Last, the speaker and mic are one piece... one of those universal speaker/mic (Icom?) rigs that has especially low volume and tinny audio. In the car, I had to keep the mic clipped to my collar just to hear over the noise. I've used the FX-146 in both mobile and base arrangements.

I also used the FX-146 as a dedicated packet rig back when the craze first started. The little rig has a DIN plug in the back and it worked fine as a packet transceiver. I usually used the rig with a 2m h/t 30w amplifier which helped my signal quite a bit.
 
WD8AQS Rating: 4/5 Nov 22, 2007 16:58 Send this review to a friend
A fun kit to build and use.  Time owned: more than 12 months
I built my FX-146 when they first came out. Was fun to build, didn't really have any trouble with it & it fired right up. Still in use today, I added a CTCSS board so I can get into all the repeaters. I also made a little switch box for one channel position so I can program any 2 meter frequency I want plus shift for that channel. Would love to build the computer control interface for it but the parts are very hard to find this late in the game. FAR circuits has the board. I wonder why no one has a simple computer controlled 2 meter rig out there, I bet it would be a big seller.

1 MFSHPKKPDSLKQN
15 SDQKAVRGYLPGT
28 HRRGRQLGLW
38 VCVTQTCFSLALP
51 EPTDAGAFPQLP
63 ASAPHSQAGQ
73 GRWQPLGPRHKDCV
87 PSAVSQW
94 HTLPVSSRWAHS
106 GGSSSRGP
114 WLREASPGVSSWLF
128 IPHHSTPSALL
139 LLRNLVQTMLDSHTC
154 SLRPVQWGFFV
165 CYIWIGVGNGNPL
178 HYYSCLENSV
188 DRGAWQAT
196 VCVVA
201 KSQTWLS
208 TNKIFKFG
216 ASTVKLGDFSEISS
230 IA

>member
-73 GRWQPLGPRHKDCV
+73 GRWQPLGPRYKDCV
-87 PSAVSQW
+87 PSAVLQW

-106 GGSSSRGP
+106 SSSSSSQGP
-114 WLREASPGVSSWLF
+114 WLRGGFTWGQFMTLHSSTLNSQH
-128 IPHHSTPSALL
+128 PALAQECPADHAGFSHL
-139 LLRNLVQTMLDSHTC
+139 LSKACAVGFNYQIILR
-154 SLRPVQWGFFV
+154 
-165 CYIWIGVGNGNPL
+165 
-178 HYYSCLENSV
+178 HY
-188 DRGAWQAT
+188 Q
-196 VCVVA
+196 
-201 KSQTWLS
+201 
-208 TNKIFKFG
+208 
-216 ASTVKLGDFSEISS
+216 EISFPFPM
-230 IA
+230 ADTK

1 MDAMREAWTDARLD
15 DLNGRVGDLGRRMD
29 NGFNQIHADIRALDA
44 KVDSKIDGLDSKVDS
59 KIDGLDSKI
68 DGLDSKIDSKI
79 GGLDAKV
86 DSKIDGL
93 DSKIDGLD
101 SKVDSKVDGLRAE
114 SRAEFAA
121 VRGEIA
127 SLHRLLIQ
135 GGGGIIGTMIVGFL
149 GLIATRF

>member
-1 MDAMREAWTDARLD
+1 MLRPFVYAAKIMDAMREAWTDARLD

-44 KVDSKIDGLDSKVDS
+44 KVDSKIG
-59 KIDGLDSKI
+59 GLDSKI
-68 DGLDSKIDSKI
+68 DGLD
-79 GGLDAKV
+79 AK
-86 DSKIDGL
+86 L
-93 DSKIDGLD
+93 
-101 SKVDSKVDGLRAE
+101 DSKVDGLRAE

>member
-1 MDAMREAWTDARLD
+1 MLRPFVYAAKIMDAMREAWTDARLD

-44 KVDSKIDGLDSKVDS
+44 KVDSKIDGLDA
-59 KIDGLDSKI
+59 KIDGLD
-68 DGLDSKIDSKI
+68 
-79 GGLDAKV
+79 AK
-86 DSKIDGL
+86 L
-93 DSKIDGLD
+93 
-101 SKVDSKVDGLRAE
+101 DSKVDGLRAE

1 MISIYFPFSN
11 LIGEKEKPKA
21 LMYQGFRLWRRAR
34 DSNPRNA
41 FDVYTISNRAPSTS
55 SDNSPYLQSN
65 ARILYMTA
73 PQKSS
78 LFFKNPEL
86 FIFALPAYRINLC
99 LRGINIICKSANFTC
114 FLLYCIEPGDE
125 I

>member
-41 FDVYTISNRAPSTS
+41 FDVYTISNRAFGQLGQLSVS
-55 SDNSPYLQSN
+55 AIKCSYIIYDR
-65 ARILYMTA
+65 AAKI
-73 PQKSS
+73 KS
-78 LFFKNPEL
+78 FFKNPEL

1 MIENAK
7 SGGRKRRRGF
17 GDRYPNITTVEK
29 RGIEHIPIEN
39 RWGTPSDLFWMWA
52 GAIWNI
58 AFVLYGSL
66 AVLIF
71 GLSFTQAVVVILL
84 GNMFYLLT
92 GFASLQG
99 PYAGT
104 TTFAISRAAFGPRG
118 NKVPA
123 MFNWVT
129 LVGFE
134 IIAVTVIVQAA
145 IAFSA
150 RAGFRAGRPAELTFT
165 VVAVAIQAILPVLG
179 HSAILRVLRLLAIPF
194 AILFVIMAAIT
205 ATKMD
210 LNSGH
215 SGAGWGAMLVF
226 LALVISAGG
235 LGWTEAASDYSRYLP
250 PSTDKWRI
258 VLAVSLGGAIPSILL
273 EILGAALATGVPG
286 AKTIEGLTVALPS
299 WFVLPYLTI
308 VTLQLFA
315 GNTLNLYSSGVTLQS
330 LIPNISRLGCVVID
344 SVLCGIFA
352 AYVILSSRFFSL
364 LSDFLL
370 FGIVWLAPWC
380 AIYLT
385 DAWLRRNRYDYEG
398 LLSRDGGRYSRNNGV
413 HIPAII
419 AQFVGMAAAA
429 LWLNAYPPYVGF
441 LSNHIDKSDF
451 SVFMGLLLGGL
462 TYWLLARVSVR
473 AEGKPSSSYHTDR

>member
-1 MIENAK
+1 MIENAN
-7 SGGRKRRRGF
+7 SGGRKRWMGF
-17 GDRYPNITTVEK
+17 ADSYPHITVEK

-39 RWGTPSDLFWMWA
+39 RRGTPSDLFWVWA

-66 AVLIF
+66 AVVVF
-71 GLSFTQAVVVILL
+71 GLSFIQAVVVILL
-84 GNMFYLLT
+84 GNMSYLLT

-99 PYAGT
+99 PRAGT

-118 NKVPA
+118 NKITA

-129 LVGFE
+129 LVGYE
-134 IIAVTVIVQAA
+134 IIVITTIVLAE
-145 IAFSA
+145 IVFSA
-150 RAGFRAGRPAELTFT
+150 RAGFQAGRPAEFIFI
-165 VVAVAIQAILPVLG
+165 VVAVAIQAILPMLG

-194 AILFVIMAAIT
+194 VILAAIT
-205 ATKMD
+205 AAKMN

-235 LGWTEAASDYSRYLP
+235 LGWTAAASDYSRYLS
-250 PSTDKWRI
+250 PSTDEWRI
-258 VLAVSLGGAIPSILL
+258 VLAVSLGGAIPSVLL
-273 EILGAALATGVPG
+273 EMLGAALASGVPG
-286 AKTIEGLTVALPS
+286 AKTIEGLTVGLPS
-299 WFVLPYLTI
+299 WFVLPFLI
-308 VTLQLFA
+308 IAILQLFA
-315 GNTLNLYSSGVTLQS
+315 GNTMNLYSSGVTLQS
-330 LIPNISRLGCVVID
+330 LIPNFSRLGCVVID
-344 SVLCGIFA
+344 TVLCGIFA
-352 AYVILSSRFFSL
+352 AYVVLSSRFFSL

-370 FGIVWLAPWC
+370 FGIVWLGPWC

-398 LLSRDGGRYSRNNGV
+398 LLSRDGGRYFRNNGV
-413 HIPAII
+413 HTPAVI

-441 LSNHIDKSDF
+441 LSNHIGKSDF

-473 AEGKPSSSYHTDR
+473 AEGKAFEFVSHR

N8AUC Rating: 4/5 Apr 23, 2001 08:54 Send this review to a friend
Fun Radio!!!  Time owned: more than 12 months
This radio is just plain fun. It's not the best radio on the market, but bang for the buck you'll have a hard time beating it.

Assembly - the directions are excellent. If you carefully follow the directions, you can't miss. Make sure to do the helical resonator mod for the receiver though. After doing that, the receiver is bullet-proof with regards to intermod and such. The printed circuit board is nicely done, and a quality piece of work. High quality G-10 glass epoxy with plated through holes, and the silk screening is very good.